COVID-19: Hayward food line routinely turns away 200 cars, rations food to last longer – The Mercury News
HAYWARD — Volunteers at the food line here carry jumper cables. Sometimes, people line up so early to get boxes of free groceries that their cars die.
Sometimes, people who have no cars at all walk up open-handed, grateful to carry home whatever they can.
And more often than not, the city of Hayward that has been distributing food in the Chabot College parking lot for months has run out. Organizers routinely turn away 200 cars.
“We try our best to stretch out what we get to last as long as we can,” said Zachary Ebadi, who has been running the program for the city since April. “It’s just the need is greater than what we have.”
With the coronavirus pandemic entering its 10th month and job losses mounting with the latest lockdown orders issued last week, demand has been unrelenting. Searing images from coast to coast of thousands of cars snaking through parking lots for free food illustrate, in desperate relief, the pandemic’s staggering consequences. The Bay Area, where the cost of housing is so high that many people barely have savings when times are good, has seen the same.
“We never see it go down,” Ebadi said. “We only see it increase.”
At another food distribution site, in Oakland along the Highway 880 frontage road, 1,000 cars line up every Monday, Wednesday and Friday. In San Jose, the nonprofit Hunger at Home had to move its food giveaway when cars backed up so far they blocked the freeway.
Second Harvest Silicon Valley and Alameda County Community Food Bank are the two major suppliers that distribute for a network of nonprofits across the region. Each has doubled the number of people they serve, jumping from a quarter-million people a month pre-pandemic to a half a million now.
Feeding America, the nation’s largest hunger-relief organization, estimates that by the end of the year, 50 million people in the U.S. won’t have enough to eat, up from 35 million in 2019.
A September report commissioned by the national nonprofit Food Research & Action Center found that 21% of those who lost their jobs nationally during the pandemic reported not having enough food, and that Black and Latinx households, women and children have been especially hard hit.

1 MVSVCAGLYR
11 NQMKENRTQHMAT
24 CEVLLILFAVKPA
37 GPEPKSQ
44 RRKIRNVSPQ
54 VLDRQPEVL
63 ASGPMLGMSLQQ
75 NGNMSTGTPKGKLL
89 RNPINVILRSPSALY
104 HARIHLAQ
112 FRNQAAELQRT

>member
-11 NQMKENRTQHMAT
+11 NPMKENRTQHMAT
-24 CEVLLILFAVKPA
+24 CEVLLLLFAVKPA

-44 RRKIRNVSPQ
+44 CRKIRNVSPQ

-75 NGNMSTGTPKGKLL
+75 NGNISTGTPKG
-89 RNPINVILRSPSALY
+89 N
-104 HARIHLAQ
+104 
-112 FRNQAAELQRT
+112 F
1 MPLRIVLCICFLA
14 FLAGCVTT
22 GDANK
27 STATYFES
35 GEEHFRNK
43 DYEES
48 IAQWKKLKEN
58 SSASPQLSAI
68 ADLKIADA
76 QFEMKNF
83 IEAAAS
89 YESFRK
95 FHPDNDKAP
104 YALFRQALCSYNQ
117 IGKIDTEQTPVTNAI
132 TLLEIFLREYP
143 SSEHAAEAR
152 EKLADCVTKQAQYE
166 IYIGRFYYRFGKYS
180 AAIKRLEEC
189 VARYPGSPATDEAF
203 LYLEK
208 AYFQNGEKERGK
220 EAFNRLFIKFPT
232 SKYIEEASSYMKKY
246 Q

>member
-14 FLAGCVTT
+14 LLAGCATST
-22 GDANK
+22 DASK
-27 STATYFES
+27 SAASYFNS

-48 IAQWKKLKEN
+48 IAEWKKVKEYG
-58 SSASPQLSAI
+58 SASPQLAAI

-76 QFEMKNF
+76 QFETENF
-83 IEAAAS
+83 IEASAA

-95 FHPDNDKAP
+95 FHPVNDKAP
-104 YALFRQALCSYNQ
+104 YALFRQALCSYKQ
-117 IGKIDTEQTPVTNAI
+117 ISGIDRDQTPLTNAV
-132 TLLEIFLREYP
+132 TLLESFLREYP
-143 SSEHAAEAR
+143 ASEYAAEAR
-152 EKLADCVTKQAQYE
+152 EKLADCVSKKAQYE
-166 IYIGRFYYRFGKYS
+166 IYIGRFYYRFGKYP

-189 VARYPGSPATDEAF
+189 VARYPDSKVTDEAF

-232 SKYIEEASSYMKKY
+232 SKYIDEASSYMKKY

Even with a vaccine in sight, a long road to economic recovery is expected, and food lines continuing well into 2021 seem inevitable.
“We just know from past recessions and emergencies that it takes a long time for people to get back on their feet,” said Michael Altfest, spokesman for Alameda County Community Food Bank. “We could come out of this and people will have their jobs and have homes, but still owe thousands in back rent. There’s so much now that is stacked against our community.”
In Central San Jose on Wednesday morning, Patricia Festa idled in her car in an industrial neighborhood waiting for the traffic control volunteer to wave her in. She never needed this kind of help before the pandemic.
At age 56, she’s living with her parents. In March, she lost her job as a waitress. Her mother lost her job at the gym. Her father lost his job as a dishwasher. There were weeks here and there when she and her mother were brought back to work, but after the new restrictions were put in place, their financial prospects only worsened. The food line helps make ends meet.
“They’re very nice here,” Festa said of the volunteers at Hunger at Home that added two new sites to its distribution calendar to meet demand. “We don’t feel like, oh, poor people. We feel like it’s a hard time for everybody.”
Vincent Malate, 63, lined up early. He lost his job in food service at Marriott Hotel in San Jose and has been mowing lawns of friends and neighbors for $15. “That doesn’t go too far,” he said. “It’s hard to survive.”
It’s one thing to read about the need, or even see pictures. But for Laura Cabral, who came to the San Jose food line to make a company donation last week, seeing it for herself was shocking. She couldn’t find a place to park at first.
“This is crazy. I didn’t expect the enormity of it,” said Cabral, vice president of Sandis civil engineering company in Campbell. “It really gets real when you see people lined up.”
In Hayward, volunteer Shareen Purcell has been helping distribute boxes of onions, potatoes, spinach, oranges, canned goods, and meat and other food since spring.
“It’s out of control. People are desperate,” she said. “We’ve been going nonstop since April.”
Carl LaRue, 56, is unemployed and his wife’s work hours have been dramatically curtailed. They live in a mobile home park in Hayward and “we’re just trying to get by.” He cues up in line every week by 8:30 a.m.
On Thursday, 815 cars filled the Chabot College parking lot, the third-highest number in 33 weeks. The giveaway is supposed to open at 11 a.m., but “we start earlier and earlier because there are so many people here,” Purcell said.
Sometimes, people have been in line so long, they fall asleep behind the wheel and have to be rousted to keep the line moving.
Ebadi, who runs the Hayward program, says they do the best they can, but it’s heartbreaking to turn people away — and it’s a depressing task he reserves for himself. The week of Thanksgiving, they handed out boxes of food to 750 cars, but it wasn’t enough.
“I went out myself and apologized to them that we were out of food,” he said. “That was pretty rough.”
Like he always does, Ebadi gave his volunteers a pep talk Thursday, thanking them for their help and reminding them to wear their masks and gloves. But with a long line behind them, he also made a request:
“With the meat, let’s limit it to three packages,” he told them. “It will last longer.”
Published at Sun, 13 Dec 2020 14:00:00 +0000